Coronavirus Today: Pandemic resolutions for the new year (and beyond)


Good evening. I’m Karen Kaplan, and it’s Tuesday, Dec. 20. We’ll be taking a holiday break for the next two weeks so this will be the last edition until Jan. 10. I hope you stay COVID-free as you celebrate with friends and family! In the meantime, here’s the latest on what’s happening with the coronavirus in California and beyond.

With December drawing to a close, it’s time to start thinking about New Year’s resolutions. Thanks to our pandemic-era work-from-home culture, I’ve finally knocked two long-standing items — prepare more meals from scratch and spend more time reading — off my list. (I’m still working on getting eight hours of sleep per night.)

The people who are already thinking about the next pandemic have some resolutions too. Their goal is to get the world in better shape to meet the next global health crisis when it inevitably arises.

These folks are working under the auspices of the World Health Organization, which explains their klunky name: the Intergovernmental Negotiating Body, or INB for short. You can think of it as a pandemic version of the United Nations’ Intergovernmental Panel on Climate Change, or IPCC.

The INB represents 194 member states, and getting everyone to agree on a plan won’t be easy. So far, the members have agreed to produce a first draft of a legally binding agreement sometime next year. They gathered in Geneva this month and will meet again in February. If they stick to their schedule, their final accord will be ready to be presented to the World Health Assembly, the WHO’s decision-making body, in May 2024.

Though there’s still a very long way to go, it’s clear from INB’s “conceptional zero draft” (a first draft of its first draft) that the experts are thinking big. Members are examining the cultural, educational, economic, political, legal and environmental issues that influence the public’s health and its ability to respond to — if not prevent — an outbreak of pandemic proportions.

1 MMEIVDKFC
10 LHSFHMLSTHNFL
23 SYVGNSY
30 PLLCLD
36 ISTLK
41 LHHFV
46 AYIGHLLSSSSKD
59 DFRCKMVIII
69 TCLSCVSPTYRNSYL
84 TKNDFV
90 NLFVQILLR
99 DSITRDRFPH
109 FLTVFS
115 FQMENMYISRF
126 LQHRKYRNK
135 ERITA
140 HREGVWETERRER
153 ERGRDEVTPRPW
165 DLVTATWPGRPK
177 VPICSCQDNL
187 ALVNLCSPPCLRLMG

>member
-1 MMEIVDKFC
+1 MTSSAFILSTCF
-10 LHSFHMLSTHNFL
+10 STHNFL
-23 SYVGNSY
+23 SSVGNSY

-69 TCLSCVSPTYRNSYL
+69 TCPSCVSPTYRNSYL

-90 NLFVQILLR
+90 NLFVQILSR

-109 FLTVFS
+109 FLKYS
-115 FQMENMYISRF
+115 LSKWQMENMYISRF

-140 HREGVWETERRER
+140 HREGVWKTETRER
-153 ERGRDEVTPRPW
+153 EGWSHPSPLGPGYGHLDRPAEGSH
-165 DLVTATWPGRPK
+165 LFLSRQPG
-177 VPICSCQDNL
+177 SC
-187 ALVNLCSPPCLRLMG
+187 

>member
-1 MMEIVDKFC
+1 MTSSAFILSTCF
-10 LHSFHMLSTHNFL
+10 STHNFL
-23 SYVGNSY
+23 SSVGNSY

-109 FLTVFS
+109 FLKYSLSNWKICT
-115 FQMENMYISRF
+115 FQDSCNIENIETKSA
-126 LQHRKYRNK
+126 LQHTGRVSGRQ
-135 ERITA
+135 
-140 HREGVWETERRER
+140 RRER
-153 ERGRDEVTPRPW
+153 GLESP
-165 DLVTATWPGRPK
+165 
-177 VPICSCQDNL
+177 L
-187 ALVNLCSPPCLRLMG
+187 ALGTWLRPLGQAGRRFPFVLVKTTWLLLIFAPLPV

They’re also embracing the One Health approach, which acknowledges that our health depends on the health of other animals and the environment we share. The SARS-CoV-2 coronavirus is believed to have originated in bats, then likely infected other animals before jumping to humans at a market in Wuhan, China. Influenza, which has caused four pandemics in the last century, comes from birds. The more carefully we tread in the world, the lower the risk that a dangerous pathogen will cross the species barrier.

The conceptual zero draft lays out core principles that negotiators would like to see reflected in the final agreement, including the notions that “all lives have equal value” and that the “enjoyment of the highest attainable standard of health is one of the fundamental rights of every human being.”

It also recaps some of the failures of the world’s COVID-19 response, including the inability to ensure that all countries received vaccines, personal protective equipment, medical supplies, oxygen, coronavirus tests and other essential items in a timely manner.

Then it gets to the most consequential part — its goals. In its current form, it reads more like a wish list than an enforceable treaty. Still, knowing what the INB would like to see happen ought to shed some light on what the final agreement will contain.

A UNICEF worker checks boxes of COVID-19 vaccine after their arrival at the airport in Nairobi, Kenya.
A UNICEF worker checks boxes of COVID-19 vaccine that were donated to COVAX, the acronym for COVID-19 Vaccines Global Access. COVAX was formed to make sure that low- and middle-income countries have fair access to the shots. In future pandemics, countries should do a better job of sharing resources like vaccines, the Intergovernmental Negotiating Body says.
(Brian Inganga / Associated Press)

The draft calls on countries to shore up their health systems so that, even in a pandemic, the public can maintain access to routine care without having to worry that their doctors — or urgent care clinics or hospitals — are swamped with sick patients. What’s more, the document urges countries to implement universal health coverage to boost their citizens’ baseline health and make it easier to help them deal with the aftermath of an outbreak.

Public health infrastructure should be strengthened too, so there can be enough people to track an outbreak and develop the tools and systems necessary to contain it. That includes distributing vaccines (once they become available), managing diagnostic laboratories and gathering specimens for genetic analysis, among myriad other tasks.


Both of those things will require a skilled workforce. To that end, countries should recruit capable people from all corners of society and make sure good talent isn’t being wasted due to gender, racial or ethnic discrimination, the draft says. In addition, countries should jointly support a “global public health emergency workforce” whose members can be dispatched to hot-spot areas as needed.

Hot spots will need stuff as well as people. That means nations will have to work together to create supply chain networks capable of getting resources anywhere in the world as rapidly as possible. They’ll also need affordable access to intellectual property, such as recipes for making lifesaving medicines and vaccines. Private companies should be encouraged to share their know-how and waive their licensing fees during an emergency, the draft says.